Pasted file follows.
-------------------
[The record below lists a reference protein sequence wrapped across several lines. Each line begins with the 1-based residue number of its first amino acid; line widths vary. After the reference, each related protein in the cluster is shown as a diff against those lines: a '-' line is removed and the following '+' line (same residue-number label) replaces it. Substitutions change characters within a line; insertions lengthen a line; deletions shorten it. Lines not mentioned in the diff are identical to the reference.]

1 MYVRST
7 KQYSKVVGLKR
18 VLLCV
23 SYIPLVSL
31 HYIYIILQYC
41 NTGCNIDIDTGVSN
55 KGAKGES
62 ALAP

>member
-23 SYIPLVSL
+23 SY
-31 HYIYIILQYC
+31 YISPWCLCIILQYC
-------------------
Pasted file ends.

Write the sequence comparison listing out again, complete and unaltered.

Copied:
[The record below lists a reference protein sequence wrapped across several lines. Each line begins with the 1-based residue number of its first amino acid; line widths vary. After the reference, each related protein in the cluster is shown as a diff against those lines: a '-' line is removed and the following '+' line (same residue-number label) replaces it. Substitutions change characters within a line; insertions lengthen a line; deletions shorten it. Lines not mentioned in the diff are identical to the reference.]

1 MYVRST
7 KQYSKVVGLKR
18 VLLCV
23 SYIPLVSL
31 HYIYIILQYC
41 NTGCNIDIDTGVSN
55 KGAKGES
62 ALAP

>member
-23 SYIPLVSL
+23 SY
-31 HYIYIILQYC
+31 YISPWCLCIILQYC